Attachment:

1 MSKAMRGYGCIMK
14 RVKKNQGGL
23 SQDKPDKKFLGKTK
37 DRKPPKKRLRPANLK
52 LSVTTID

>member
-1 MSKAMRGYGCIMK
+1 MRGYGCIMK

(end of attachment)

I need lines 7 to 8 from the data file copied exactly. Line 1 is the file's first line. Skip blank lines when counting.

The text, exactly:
-1 MSKAMRGYGCIMK
+1 MRGYGCIMK